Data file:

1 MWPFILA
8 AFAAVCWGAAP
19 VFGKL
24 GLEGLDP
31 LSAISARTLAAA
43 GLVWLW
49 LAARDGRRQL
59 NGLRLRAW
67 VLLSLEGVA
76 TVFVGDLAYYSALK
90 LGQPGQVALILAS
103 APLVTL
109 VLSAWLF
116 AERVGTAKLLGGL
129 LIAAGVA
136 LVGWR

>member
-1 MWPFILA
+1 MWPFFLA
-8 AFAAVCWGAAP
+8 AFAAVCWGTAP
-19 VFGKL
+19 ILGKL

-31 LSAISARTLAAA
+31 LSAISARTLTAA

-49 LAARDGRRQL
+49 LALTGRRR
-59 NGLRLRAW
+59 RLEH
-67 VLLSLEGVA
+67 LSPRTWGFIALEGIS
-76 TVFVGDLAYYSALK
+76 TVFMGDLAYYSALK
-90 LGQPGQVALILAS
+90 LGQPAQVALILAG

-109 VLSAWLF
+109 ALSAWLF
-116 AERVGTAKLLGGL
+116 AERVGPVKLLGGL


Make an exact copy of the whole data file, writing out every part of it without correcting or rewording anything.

1 MWPFILA
8 AFAAVCWGAAP
19 VFGKL
24 GLEGLDP
31 LSAISARTLAAA
43 GLVWLW
49 LAARDGRRQL
59 NGLRLRAW
67 VLLSLEGVA
76 TVFVGDLAYYSALK
90 LGQPGQVALILAS
103 APLVTL
109 VLSAWLF
116 AERVGTAKLLGGL
129 LIAAGVA
136 LVGWR

>member
-1 MWPFILA
+1 MWPFFLA
-8 AFAAVCWGAAP
+8 AFAAVCWGTAP
-19 VFGKL
+19 ILGKL

-31 LSAISARTLAAA
+31 LSAISARTLTAA

-49 LAARDGRRQL
+49 LALTGRRR
-59 NGLRLRAW
+59 RLEH
-67 VLLSLEGVA
+67 LSPRTWGFIALEGIS
-76 TVFVGDLAYYSALK
+76 TVFMGDLAYYSALK
-90 LGQPGQVALILAS
+90 LGQPAQVALILAG

-109 VLSAWLF
+109 ALSAWLF
-116 AERVGTAKLLGGL
+116 AERVGPVKLLGGL